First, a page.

Thursday, April 24, 2014

Plastic bag discussion picking up

From page A1 | August 04, 2013 | 7 Comments

After years of debate over whether to outlaw single-use carry-out plastic bags in Davis, the City Council finally appears eager to stuff away an ordinance into the municipal code.

But while the council soon could sign off on some type of regulation, its last discussion on the matter in June seemed to hint at a desire, at least from some council members, to adopt an ordinance that would apply to every store in Davis, not just a selected few.

If the council approves a citywide ban — or a charge for bags — it would be a significant departure from the ordinance proposed by the city’s Natural Resources Commission, which would exclude smaller businesses and target the city’s most prolific plastic bag distributors: grocery stores and pharmacies.

Those stores hand out more than 90 percent of the single-use bags in Davis, according to city public works staff.

But even with the majority of the bags eliminated, Councilman Brett Lee, who would prefer charging customers for plastic bags rather than banning them outright, says all businesses should be subject to the ordinance.

“I’d rather require all businesses to charge for paper or plastic bags,” Lee said Thursday. “… charge for paper and plastic, give the consumer the choice, but expand the scope of the requirement, not just the larger businesses.”

Mayor Joe Krovoza seems to share the idea that an ordinance should blanket all businesses in Davis.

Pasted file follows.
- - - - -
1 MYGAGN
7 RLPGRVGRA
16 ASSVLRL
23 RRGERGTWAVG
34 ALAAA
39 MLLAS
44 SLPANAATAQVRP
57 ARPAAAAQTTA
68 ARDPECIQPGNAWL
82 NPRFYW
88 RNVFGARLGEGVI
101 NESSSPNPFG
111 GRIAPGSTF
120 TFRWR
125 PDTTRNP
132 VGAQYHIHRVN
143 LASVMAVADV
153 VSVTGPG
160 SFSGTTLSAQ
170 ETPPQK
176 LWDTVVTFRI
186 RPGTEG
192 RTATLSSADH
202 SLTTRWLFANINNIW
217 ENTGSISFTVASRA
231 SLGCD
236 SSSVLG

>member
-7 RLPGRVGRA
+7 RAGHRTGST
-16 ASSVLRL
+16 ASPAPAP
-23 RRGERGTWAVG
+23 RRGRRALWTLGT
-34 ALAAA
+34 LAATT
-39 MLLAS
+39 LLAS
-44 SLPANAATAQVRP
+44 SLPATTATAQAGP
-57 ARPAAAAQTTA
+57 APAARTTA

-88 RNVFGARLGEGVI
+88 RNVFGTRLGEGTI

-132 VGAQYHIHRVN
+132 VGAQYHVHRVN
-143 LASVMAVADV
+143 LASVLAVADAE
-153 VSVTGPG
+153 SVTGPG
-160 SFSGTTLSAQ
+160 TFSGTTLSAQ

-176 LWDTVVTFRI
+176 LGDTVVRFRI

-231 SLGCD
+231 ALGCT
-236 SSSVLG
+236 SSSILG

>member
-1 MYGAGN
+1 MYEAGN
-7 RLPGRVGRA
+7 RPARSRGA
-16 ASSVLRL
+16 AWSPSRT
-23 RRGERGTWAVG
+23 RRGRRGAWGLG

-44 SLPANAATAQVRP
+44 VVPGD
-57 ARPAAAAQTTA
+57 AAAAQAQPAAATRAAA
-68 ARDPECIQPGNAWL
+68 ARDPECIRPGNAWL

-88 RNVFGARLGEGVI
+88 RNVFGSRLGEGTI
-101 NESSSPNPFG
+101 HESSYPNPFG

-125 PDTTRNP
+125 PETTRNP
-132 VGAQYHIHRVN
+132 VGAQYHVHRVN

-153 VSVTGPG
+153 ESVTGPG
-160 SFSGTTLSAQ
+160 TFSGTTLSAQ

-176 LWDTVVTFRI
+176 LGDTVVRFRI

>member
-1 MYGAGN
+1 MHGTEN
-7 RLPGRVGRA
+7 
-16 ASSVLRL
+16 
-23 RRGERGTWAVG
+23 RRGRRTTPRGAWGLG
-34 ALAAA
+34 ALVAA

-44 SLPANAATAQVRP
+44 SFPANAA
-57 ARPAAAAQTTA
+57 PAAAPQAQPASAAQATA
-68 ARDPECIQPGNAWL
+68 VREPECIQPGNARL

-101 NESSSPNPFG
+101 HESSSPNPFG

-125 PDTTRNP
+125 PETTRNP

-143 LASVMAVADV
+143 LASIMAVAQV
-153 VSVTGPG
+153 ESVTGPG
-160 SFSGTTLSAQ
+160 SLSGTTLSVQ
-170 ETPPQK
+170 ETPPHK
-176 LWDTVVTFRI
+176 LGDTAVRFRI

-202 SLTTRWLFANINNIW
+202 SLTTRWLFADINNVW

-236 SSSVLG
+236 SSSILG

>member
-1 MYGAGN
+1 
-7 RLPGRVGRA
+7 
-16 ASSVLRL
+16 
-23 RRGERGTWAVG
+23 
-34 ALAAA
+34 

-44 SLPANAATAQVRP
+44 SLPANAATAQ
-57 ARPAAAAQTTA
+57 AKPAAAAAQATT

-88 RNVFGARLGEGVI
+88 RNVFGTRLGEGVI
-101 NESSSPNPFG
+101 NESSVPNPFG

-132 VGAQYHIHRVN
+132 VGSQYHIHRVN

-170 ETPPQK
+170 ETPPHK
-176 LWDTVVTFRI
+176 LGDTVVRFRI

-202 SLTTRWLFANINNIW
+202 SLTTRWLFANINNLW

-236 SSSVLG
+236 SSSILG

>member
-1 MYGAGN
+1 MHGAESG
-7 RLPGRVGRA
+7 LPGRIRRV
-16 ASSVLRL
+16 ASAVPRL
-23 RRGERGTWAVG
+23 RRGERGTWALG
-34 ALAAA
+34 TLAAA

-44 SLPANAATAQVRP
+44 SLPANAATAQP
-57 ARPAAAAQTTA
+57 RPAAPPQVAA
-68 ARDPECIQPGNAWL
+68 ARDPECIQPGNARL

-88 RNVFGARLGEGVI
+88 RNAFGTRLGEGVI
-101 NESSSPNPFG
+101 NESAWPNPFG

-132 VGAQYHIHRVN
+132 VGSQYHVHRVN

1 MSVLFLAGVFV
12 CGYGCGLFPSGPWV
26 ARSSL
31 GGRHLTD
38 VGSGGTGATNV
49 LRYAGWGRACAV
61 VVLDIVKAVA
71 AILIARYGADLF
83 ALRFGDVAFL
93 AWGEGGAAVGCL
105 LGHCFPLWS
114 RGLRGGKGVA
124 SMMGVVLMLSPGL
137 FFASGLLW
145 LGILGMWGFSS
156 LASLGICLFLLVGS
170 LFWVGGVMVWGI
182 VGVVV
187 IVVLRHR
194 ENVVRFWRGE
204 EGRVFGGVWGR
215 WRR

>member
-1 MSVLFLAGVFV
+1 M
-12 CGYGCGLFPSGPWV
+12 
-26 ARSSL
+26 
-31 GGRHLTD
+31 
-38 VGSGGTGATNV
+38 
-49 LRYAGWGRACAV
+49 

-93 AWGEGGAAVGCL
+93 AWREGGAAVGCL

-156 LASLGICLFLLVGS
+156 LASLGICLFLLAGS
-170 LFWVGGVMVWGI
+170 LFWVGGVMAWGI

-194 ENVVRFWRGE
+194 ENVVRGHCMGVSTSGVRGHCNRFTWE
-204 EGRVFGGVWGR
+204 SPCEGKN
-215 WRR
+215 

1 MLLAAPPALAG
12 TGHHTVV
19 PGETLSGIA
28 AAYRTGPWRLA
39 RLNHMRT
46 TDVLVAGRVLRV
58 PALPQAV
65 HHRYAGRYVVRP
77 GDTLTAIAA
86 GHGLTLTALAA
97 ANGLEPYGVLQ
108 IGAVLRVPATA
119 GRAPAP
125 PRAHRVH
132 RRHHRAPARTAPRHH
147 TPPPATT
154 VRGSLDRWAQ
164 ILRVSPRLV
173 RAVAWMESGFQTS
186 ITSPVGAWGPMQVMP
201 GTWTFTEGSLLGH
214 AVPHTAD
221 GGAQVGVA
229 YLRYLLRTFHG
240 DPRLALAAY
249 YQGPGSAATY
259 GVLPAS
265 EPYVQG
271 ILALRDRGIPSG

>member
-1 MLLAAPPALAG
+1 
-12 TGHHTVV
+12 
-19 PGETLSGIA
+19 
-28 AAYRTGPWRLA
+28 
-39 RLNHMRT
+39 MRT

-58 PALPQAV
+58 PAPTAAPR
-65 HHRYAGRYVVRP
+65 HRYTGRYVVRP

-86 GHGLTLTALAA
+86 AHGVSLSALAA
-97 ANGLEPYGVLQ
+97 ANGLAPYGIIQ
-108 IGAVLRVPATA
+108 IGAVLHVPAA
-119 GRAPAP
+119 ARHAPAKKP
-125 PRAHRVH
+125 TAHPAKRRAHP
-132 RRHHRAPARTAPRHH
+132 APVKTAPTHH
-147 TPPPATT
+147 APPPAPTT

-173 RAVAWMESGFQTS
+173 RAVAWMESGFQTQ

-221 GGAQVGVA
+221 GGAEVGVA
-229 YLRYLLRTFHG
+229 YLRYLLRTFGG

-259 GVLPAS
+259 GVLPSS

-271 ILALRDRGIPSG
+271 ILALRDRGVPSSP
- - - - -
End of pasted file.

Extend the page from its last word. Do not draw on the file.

While the mayor hasn’t yet taken an official position, his main concern stems from the cost of dealing with plastic bags.

“We’re not doing this as a one-off, ‘join the plastic bag ban movement,’ ” Krovoza said. “We’re doing it as part of our comprehensive review of recycling solid wastes management, and that is right in my view.

“Given this concern about efficiently processing our waste stream, the idea that you would exempt what is only 10 percent of the bags in town … raises the prospect of not moving us close enough to the (efficiencies) that we want and the improvements in our waste stream.”

Yolo County landfill staff estimated in 2010 that workers spent more than 1,815 hours
 picking up litter at the landfill, costing roughly $34,000.

Meanwhile, John Geisler, operations manager for Davis Waste Removal, agreed that plastic bags can be a nuisance, as employees have to sort out the hundreds of plastic bags that show up in the recycling each day and dispose of them. DWR employees also have to track down the bags that float out of the facility.

But contrary to what some have claimed, plastic bags have never jammed up equipment. Geisler said plastic bags are not a huge problem for DWR.

Phase in the law?

In any case, the looming city plastic bag regulation, which the council will consider in the coming months when it returns from summer recess in late August, has grabbed the interest of some in the community.

Business owners who were polled last week about the looming regulation question the fairness of treating smaller operations, which have less manpower to implement the change, the same as larger chain grocery stores.

In the 77 cities across the state where single-use plastic bag regulations have been adopted, the larger stores actually have been mostly agreeable to the restriction, according to a representative of the California Grocers Association, which speaks for more than 80 percent of all grocery stores in California.

And Janis Lott, owner of Newsbeat in downtown Davis, says that unlike those larger grocers, the plastic bag regulation would unfairly saddle her employees with the labor of incorporating the change, which could require stores to count the bags they distribute, supply reusable bags and, perhaps most burdensome, educate customers about the new law.